Saturday, October 29, 2011

The two songs of jazz part 2

In the Tony Williams post yesterday I touched on the idea of the historical evolution of the drum set.  Here is a longer explanation of that concept from the introduction to my forthcoming book "Melodic Syncopation":

In addition to being designed around melodies, the exercises in this book are further categorized into seven sections, each devoted to an important drummer.  These drummers represent the evolution of jazz drumming and are all worthy of study and emulation. The exercises in each drummer’s section develop an ability that corresponds to a significant element of that drummer’s sound.

The drummers are arranged chronologically by date of birth, and as you proceed through the book you will see how each one both explores new ideas and techniques on the drums and also refers back to earlier drumming styles.  In general, the trend in jazz drumming moves from a relatively strict supporting function, with a limited focus on specific parts of the drum set (Papa Jo), all the way to an almost continuously improvised leading function, with a nearly equal treatment of all parts of the drum set (Tony Williams).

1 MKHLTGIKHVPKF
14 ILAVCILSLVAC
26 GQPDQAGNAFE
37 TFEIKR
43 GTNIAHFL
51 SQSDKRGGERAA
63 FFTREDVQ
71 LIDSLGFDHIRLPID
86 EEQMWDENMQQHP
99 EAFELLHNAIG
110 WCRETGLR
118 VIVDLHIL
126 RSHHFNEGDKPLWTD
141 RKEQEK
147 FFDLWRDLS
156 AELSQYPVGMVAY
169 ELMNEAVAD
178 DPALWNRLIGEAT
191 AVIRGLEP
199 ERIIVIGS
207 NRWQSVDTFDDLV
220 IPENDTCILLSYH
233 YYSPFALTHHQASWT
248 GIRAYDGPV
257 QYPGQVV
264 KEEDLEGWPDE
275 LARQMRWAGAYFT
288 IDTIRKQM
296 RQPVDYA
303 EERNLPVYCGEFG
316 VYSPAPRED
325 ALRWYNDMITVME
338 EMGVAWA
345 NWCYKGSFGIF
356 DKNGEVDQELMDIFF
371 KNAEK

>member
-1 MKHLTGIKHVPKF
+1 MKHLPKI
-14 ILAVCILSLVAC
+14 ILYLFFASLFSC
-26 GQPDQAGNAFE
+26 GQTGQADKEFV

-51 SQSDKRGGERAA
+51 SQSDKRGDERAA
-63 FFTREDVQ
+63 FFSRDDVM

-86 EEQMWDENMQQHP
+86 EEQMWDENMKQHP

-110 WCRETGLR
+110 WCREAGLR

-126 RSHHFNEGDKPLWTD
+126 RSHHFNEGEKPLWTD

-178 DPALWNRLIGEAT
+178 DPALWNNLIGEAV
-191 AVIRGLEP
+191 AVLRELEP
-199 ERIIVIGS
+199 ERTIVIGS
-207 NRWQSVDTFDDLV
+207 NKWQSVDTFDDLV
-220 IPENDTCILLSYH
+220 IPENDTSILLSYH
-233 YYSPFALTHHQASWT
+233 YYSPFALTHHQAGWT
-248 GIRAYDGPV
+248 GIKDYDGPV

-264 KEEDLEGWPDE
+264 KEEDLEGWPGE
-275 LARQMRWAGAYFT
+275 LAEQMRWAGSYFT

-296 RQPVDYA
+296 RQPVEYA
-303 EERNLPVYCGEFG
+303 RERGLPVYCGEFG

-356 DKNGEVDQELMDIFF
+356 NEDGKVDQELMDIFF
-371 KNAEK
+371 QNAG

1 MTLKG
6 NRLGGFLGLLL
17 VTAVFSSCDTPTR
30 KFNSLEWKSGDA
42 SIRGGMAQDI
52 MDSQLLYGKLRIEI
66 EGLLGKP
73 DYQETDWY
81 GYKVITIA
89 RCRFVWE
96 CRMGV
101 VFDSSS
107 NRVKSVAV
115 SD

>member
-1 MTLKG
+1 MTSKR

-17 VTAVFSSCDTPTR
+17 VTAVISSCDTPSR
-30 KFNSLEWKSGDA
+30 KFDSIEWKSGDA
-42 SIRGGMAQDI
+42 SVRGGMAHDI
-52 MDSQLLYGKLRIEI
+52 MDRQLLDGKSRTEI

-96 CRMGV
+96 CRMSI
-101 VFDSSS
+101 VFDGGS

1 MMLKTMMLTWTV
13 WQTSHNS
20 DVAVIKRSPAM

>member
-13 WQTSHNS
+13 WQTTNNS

Friday, October 28, 2011

Tony Williams: Developing your own voice

Tony Williams is famous for contributing massively to the expanding role of the drummer, from sophisticated time-keeper to "emotional energy center of the band" (Beyond Bop Drumming).  He has one of the most immediately recognizable voices in the history of jazz drumming.  Here is a taste:

Wednesday, October 26, 2011

Art Blakey: Using groove to drive the band

There isn't a drummer in the history of jazz who could drive a band harder or with more fire than Art Blakey.  Listen to how he relentlessly he pushes the band on the song "One By One":